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Chest. 2015 Oct;148(4):1055-1062. doi: 10.1378/chest.14-2546.

Prostacyclin and oral vasodilator therapy in sarcoidosis-associated pulmonary hypertension: a retrospective case series.

Author information

1
Section of Pulmonary and Critical Care Medicine, University of Chicago, Chicago, IL. Electronic address: catherine.bonham@uchospitals.edu.
2
Section of Pulmonary and Critical Care Medicine, University of Chicago, Chicago, IL.
3
Section of Cardiology, University of Chicago, Chicago, IL.

Abstract

BACKGROUND:

It is unclear whether recent advances in pulmonary arterial hypertension therapy can be safely applied to sarcoidosis-associated pulmonary hypertension (SAPH). Evidence for prostacyclin (PG) therapy in SAPH is limited.

METHODS:

We conducted a single-center, retrospective review of 46 patients with sarcoidosis, 26 of whom had SAPH. Thirteen received PG as monotherapy or in combination with oral vasodilators.

RESULTS:

Follow-up right-sided heart catheterization at a mean of 12.7 months revealed improved cardiac output, cardiac index, and pulmonary vascular resistance. Functional class and N-terminal pro-brain natriuretic peptide levels also improved in patients treated with PG. No significant change in oxygen requirement was seen with vasodilator therapy initiation. At 2 years, 15 patients with SAPH survived, including eight on PG, and at 5 years, seven survived, including five on PG. Survival was significantly reduced in patients with SAPH compared with patients who had sarcoidosis without pulmonary hypertension. Multivariate analysis demonstrated that the use of PG therapy in SAPH is not associated with increased mortality.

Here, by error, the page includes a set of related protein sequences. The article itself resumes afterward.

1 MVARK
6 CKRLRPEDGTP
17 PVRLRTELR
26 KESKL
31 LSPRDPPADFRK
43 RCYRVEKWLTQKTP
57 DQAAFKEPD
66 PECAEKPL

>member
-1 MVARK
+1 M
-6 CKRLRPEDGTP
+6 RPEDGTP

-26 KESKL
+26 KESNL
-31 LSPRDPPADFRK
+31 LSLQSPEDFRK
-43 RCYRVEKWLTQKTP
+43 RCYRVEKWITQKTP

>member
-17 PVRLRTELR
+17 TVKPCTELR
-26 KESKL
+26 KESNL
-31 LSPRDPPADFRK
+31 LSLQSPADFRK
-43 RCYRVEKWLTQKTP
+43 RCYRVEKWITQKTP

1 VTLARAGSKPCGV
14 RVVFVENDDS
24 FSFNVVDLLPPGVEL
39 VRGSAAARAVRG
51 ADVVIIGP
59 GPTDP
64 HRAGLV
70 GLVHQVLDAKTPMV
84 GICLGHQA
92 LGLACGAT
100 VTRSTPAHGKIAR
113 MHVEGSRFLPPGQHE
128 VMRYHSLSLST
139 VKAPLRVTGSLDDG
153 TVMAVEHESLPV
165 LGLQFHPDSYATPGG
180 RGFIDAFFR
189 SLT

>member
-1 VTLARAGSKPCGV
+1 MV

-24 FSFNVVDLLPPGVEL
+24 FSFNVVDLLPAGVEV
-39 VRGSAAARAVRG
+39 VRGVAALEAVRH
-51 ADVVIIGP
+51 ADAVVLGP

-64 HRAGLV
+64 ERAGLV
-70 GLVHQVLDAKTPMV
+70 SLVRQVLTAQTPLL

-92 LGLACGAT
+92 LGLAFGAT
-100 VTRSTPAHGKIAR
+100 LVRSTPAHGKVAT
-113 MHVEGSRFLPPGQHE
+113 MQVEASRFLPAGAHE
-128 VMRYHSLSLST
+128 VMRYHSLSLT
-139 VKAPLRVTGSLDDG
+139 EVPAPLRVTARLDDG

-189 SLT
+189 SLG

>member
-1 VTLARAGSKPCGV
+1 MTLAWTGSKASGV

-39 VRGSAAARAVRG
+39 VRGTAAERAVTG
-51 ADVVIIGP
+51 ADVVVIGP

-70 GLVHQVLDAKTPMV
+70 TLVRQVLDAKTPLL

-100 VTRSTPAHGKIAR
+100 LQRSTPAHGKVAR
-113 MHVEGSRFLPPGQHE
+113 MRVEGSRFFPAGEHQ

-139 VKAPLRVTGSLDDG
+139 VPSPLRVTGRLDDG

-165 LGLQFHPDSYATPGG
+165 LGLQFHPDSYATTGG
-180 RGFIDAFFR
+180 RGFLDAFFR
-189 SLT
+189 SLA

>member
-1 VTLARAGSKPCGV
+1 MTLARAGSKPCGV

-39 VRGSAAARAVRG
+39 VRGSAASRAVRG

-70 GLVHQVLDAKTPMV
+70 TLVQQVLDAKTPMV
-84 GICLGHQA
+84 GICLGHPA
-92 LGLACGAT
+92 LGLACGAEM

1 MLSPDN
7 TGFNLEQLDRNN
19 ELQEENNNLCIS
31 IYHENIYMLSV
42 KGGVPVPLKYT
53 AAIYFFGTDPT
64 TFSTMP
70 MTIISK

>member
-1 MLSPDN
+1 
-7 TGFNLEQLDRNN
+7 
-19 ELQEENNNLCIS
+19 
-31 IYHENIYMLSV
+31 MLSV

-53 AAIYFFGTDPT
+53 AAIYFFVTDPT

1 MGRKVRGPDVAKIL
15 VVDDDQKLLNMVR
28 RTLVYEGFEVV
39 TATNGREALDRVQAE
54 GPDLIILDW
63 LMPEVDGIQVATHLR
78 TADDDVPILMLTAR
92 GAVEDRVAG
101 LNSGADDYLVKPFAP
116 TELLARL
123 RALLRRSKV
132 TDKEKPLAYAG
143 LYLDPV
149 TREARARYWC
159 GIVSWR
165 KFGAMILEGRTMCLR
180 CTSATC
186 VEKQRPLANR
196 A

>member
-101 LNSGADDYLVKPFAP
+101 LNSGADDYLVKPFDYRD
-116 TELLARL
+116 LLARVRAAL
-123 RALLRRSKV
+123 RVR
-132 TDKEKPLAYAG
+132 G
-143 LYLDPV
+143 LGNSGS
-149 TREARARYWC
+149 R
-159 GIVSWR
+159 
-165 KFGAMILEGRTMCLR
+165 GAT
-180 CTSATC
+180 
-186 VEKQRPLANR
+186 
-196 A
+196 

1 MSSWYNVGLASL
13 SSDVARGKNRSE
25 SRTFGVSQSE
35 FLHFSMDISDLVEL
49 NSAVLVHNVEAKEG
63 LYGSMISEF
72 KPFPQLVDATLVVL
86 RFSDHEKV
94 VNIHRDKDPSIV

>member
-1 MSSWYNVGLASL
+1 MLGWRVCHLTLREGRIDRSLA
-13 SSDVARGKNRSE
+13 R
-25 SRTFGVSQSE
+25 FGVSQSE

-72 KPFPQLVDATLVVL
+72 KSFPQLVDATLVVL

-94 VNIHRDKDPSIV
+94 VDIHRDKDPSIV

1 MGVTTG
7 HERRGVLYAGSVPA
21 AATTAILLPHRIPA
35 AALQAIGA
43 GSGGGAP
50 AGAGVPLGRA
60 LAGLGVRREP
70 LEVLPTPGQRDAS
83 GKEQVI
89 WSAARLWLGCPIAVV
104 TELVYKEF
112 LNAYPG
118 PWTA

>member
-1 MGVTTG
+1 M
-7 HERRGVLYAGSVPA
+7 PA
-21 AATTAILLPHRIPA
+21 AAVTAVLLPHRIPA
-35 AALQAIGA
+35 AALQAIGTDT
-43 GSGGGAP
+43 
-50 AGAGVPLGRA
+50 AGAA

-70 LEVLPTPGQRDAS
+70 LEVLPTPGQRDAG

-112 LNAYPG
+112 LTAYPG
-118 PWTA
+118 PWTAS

CONCLUSIONS:

Many patients with severe SAPH showed significant hemodynamic and clinical improvement on long-term IV or subcutaneous PG therapy and had survival outcomes similar to patients with moderate SAPH on oral vasodilator therapy.

PMID:
26437815
PMCID:
PMC4594624
DOI:
10.1378/chest.14-2546
[Indexed for MEDLINE]
Free PMC Article

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